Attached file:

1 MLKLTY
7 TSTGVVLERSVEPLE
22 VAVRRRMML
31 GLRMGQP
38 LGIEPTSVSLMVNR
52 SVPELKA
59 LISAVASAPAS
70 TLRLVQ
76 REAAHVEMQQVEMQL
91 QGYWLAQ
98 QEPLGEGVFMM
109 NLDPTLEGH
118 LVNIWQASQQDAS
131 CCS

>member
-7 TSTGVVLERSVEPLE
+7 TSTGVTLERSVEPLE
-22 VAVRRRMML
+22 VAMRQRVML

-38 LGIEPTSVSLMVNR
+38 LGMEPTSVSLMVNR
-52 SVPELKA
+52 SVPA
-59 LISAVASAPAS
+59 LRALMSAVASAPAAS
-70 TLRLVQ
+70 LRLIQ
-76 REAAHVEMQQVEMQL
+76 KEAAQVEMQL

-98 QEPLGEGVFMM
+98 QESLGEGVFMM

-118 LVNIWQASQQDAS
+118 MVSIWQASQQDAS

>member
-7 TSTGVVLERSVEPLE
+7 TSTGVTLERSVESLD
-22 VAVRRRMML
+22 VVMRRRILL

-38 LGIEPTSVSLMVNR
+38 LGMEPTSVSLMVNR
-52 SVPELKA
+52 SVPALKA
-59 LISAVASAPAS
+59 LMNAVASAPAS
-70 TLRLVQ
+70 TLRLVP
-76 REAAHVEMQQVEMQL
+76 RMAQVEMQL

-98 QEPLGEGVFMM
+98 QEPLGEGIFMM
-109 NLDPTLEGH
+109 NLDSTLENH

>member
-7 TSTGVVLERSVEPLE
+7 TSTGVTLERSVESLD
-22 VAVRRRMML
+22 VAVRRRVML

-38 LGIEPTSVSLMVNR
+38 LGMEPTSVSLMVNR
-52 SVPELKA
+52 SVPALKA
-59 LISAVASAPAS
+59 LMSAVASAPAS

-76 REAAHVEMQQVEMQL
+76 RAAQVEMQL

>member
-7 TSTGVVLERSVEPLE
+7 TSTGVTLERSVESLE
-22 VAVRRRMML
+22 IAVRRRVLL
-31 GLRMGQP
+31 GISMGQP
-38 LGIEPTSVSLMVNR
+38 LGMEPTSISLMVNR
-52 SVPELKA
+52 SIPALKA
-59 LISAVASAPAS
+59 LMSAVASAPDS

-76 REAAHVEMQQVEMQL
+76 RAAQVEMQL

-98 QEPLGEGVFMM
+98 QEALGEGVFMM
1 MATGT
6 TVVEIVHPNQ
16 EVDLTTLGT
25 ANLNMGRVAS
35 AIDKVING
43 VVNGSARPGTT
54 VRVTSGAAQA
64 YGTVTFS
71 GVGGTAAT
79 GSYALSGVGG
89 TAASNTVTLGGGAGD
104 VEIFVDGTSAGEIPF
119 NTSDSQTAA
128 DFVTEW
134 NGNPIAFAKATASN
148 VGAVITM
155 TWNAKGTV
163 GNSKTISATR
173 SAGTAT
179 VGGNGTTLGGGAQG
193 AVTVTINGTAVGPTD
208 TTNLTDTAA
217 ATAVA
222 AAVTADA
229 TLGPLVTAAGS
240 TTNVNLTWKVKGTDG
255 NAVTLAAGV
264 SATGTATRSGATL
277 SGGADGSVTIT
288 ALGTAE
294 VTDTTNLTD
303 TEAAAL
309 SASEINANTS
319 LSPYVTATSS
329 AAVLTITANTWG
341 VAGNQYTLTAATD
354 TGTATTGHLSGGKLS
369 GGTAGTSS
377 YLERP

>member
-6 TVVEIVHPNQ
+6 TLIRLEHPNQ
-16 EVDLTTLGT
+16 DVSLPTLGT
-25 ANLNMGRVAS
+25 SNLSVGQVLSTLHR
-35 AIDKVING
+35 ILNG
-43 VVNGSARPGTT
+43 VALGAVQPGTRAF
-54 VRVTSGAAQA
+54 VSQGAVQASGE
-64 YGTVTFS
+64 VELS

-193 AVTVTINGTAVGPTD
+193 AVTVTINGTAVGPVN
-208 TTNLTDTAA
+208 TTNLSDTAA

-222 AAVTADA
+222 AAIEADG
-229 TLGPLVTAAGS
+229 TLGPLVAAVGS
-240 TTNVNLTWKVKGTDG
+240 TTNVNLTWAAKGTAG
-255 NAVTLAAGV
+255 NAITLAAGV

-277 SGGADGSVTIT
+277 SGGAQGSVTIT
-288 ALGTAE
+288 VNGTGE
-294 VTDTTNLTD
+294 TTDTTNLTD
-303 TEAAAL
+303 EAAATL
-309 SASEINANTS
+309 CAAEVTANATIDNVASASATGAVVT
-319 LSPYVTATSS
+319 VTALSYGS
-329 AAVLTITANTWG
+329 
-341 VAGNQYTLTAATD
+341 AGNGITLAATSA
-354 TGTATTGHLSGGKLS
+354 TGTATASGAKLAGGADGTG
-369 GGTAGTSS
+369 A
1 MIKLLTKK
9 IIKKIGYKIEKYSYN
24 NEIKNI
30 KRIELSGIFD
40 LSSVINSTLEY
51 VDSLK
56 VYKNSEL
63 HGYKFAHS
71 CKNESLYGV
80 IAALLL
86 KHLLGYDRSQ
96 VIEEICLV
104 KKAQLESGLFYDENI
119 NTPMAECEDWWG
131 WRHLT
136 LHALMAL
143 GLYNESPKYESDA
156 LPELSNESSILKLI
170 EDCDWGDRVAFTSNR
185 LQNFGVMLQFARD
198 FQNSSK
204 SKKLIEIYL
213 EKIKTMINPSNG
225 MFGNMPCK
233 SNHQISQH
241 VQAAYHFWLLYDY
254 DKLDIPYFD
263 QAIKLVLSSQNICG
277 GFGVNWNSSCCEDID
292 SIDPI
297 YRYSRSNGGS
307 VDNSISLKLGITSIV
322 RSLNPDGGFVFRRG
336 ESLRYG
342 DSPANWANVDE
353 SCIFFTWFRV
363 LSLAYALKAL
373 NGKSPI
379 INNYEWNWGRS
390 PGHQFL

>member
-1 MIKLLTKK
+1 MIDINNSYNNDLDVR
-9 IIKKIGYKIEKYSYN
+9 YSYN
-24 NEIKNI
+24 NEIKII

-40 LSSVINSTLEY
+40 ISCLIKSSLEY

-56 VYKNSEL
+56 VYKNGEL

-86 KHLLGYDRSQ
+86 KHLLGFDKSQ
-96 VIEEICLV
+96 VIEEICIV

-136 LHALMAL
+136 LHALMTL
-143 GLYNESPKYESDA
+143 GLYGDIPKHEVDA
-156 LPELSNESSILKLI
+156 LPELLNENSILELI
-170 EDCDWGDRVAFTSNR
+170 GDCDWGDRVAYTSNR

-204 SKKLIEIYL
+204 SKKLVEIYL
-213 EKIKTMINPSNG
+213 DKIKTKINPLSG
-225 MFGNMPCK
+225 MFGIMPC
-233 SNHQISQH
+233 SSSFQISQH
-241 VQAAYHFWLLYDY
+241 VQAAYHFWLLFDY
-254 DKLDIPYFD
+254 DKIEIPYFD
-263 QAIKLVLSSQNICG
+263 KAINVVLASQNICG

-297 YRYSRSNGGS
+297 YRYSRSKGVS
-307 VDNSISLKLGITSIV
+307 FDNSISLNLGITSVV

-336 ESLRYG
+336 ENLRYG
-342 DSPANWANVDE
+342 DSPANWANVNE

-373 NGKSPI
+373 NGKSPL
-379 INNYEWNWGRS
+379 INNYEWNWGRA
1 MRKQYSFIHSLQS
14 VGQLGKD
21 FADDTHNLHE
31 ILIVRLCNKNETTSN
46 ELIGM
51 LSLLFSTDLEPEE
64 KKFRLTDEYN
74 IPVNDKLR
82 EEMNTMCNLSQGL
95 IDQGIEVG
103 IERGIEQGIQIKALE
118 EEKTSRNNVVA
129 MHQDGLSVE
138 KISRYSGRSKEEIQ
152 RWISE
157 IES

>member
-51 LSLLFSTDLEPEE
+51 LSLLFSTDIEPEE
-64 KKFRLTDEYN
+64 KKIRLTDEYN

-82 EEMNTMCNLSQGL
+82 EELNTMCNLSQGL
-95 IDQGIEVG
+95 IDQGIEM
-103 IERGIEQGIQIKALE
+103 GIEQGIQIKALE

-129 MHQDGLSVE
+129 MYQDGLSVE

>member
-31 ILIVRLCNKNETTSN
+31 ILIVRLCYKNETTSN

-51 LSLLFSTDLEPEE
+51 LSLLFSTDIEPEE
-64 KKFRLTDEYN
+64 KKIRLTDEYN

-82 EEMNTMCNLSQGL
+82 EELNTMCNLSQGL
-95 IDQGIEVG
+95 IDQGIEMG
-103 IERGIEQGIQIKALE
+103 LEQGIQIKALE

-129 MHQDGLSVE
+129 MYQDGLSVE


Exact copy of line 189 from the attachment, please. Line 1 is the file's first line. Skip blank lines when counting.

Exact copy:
198 FQNSSK